Tag Archives: indie web

Installing Known on DreamHost

On a second(ish) attempt, I have successfully installed Known to my own domain on a DreamHost server! My first attempt, late last year, was briefly noted in my post Learning by doing is…hard.

A few weeks ago, I took another look at the installation, hoping for more documentation or even a one-click install — which Ben from Known suggests is a future possibility (they seem really busy, so even getting a personal response to my email is hugely appreciated).

A new version was available, so I elected to delete everything in my server directories, and replaces the files with the unzipped new version. There they sat for some time as I worked up the energy and courage to have another go.

Today was the day! I want to emphasize that I consider myself very much a layperson; getting Known up and running on a shared server was far from obvious, but it was far from impossible, too. At the end of the day, everything I needed was available from just a couple webpages and with pretty simple tools.

The Known welcome screen
Such a welcome site, er, sight!


Installing Known on DreamHost

Pointing your browser to your Known instance’s URL brings up the auto-installer, the second page of which shows a list of requirements. Uh-oh — the installer can’t determine if I have Apache mod_rewrite installed, which allows for normal, human-readable URLs. This was also the case last year. Some Googling led me to suspect that creating the .htaccess file would solve this problem, so — as it my wont — I ignored this. The worst that could happen is another failed install!

Moving forward with the installation, I needed to create a fresh MySQL database (accomplished from my account panel at DreamHost) and enter some details in to the installer. This allows Known to create a config.ini file. I had to create a new directory named “Uploads” in the root of the Known installation and make sure that the permissions gave Write access to Group. Okay…directory created, permissions checked, database details entered, and…first major failure! Known could not connect to my database. User error on that one…I gave a bad name for my database. So I pulled up the config.ini file in Notepad++ and made the correction.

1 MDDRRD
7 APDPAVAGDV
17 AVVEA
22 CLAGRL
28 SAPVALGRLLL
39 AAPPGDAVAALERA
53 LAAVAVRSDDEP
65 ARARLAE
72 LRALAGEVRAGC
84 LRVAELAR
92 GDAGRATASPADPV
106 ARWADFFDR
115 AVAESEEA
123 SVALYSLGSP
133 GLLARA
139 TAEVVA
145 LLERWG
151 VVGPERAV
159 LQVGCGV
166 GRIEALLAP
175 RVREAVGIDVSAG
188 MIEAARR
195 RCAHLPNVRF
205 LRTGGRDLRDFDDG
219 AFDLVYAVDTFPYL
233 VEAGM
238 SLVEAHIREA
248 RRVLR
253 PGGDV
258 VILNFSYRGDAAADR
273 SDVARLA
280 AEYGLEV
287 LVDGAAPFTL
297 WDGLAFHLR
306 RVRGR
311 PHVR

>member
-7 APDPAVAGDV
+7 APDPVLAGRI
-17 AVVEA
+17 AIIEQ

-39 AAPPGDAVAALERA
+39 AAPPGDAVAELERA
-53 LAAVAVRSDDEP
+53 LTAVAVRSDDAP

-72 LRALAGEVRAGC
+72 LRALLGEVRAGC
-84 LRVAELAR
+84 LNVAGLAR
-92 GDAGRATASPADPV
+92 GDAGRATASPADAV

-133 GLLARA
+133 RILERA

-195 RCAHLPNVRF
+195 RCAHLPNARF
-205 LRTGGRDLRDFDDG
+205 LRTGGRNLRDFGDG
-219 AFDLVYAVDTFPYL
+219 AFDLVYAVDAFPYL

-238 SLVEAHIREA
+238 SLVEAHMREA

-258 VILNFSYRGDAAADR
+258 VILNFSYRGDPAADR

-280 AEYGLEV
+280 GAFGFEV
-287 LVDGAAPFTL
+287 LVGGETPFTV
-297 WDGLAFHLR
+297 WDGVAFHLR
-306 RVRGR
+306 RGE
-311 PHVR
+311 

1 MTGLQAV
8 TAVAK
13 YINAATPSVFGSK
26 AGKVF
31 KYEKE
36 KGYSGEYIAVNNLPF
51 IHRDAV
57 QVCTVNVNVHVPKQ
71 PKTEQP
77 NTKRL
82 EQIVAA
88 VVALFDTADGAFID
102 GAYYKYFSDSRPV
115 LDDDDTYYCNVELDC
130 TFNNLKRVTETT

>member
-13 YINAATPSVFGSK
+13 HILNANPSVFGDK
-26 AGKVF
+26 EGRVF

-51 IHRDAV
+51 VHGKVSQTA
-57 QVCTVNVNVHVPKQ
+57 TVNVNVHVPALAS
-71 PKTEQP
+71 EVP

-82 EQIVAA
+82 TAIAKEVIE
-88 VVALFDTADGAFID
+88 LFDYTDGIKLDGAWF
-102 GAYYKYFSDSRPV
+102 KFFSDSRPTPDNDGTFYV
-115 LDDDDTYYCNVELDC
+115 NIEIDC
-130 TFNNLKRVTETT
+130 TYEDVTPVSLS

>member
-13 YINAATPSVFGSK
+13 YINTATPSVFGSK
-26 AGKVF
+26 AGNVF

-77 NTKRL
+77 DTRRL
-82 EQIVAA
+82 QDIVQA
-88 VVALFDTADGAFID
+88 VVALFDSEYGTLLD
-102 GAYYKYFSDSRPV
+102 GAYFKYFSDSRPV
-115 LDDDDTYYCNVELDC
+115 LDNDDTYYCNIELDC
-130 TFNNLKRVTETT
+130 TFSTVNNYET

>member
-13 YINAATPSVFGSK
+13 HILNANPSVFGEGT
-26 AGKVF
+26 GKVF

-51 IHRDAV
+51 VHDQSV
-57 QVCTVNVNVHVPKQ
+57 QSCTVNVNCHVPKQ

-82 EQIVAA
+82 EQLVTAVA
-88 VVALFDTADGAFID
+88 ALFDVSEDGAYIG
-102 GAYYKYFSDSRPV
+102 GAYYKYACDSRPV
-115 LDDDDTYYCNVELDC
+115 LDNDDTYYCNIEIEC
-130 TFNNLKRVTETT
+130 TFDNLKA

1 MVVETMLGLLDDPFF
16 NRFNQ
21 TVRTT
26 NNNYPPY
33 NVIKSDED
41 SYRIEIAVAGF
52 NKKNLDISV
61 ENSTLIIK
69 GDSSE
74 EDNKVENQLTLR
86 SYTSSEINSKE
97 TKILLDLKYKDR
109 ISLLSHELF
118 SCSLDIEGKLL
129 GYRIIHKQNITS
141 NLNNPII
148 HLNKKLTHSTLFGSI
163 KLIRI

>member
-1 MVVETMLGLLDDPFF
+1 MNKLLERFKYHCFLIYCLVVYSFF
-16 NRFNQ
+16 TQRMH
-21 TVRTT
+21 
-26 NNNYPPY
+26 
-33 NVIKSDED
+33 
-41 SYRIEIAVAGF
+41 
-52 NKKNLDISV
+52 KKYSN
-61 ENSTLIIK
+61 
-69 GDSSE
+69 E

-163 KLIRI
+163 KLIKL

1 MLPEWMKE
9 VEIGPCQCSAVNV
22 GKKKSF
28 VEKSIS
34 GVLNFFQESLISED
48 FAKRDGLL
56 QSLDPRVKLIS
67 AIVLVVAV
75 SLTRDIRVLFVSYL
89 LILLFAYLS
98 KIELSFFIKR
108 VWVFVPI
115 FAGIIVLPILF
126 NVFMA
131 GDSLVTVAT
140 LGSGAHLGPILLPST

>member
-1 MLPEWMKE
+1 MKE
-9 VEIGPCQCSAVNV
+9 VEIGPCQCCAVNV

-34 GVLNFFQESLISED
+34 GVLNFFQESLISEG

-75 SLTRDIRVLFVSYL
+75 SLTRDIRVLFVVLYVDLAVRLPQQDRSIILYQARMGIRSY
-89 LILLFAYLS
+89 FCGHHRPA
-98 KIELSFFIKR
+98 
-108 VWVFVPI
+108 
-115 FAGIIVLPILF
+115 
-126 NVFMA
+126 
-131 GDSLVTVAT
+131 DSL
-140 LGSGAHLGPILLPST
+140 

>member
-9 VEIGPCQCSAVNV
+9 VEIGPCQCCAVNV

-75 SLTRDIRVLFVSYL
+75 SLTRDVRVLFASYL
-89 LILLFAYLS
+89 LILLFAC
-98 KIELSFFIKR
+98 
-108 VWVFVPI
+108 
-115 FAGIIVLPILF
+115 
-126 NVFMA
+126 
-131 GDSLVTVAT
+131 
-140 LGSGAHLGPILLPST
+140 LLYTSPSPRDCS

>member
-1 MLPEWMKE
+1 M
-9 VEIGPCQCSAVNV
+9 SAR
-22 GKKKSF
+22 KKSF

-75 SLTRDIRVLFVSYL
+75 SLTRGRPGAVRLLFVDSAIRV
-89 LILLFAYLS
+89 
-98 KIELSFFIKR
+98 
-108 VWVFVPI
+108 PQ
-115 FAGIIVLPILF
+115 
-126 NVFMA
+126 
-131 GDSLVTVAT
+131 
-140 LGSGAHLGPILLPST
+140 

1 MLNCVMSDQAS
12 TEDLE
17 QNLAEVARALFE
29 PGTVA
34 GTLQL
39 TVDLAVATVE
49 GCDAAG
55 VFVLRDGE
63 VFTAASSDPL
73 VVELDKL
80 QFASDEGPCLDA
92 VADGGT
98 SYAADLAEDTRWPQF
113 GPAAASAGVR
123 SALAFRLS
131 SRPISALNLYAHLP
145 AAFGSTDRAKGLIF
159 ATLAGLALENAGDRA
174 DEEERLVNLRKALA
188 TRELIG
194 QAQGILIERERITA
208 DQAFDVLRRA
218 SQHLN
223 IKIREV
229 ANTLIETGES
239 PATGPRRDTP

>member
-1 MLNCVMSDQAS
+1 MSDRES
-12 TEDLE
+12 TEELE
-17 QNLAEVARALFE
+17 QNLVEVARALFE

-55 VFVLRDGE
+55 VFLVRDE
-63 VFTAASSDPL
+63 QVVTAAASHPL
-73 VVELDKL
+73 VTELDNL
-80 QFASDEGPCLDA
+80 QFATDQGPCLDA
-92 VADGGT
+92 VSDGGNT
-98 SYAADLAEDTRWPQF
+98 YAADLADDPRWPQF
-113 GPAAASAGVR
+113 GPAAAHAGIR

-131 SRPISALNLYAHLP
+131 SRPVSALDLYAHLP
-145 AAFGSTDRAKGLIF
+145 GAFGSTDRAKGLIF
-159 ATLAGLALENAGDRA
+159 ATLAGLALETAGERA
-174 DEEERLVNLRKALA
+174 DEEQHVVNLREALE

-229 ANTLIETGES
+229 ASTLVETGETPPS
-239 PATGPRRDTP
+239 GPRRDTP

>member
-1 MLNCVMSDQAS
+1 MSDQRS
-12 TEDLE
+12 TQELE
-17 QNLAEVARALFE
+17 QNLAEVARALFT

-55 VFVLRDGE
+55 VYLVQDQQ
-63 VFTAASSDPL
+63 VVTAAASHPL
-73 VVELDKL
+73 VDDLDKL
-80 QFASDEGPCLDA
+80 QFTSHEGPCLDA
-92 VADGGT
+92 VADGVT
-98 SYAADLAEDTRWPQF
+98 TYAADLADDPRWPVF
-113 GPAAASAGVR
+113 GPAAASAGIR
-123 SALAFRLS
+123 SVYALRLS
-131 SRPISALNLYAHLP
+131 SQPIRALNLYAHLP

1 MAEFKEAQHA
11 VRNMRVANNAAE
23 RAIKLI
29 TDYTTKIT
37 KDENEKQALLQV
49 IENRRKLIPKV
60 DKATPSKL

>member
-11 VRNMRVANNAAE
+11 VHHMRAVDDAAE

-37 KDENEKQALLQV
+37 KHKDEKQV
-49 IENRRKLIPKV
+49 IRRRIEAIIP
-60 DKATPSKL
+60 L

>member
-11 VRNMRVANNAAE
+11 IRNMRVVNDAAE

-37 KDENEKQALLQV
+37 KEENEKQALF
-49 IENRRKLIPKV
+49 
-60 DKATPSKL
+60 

And…next major failure! Known can’t find the information it needs from my database.

Digging into Known’s developer docs provides the solution. The Known installer will not automatically provision the database. I had to go to the /schemas/mysql folder, download mysql.sql, and upload this to my database on the phpMyAdmin dashboard.

Refreshing the page allowed the installer to continue.

I also then created the .htaccess file by copying the contents of htaccess-2.4.dist and saving as .htaccess, placing this in the root of the installation.

Success! I created my admin user account and was off and running.

Welcome to your new Known site
A blank slate.

To summarize, here is what I had to do and the resources I used:


  • Created a subdomain for Known
  • Uploaded the latest Known files (available here)
  • Created a mySQL server host (hostname) and database


  • Fix the config.ini created by the Known installer (because of my own error)
  • Create an .htaccess file that included the contents of the htaccess-2.4.dist file included in the installation files
  • Create a directory called /Uploads in the root of the Known instance and ensure that permissions included Group –> Write


  • Notepad++ with the FTP plugin (for easy editing and uploading of text files)
  • FileZilla (for easy browsing of the Known directories & files on my DreamHost server)
  • The Known installer
  • phpMyAdmin (for uploading the mysql.sql schema to my database)
  • Known developer docs, specifically:

That is pretty much it! Configuring my Known site involved some other fun, such as creating new Twitter and Facebook apps (not at all hard for the former, a little confusing for the later) and so forth.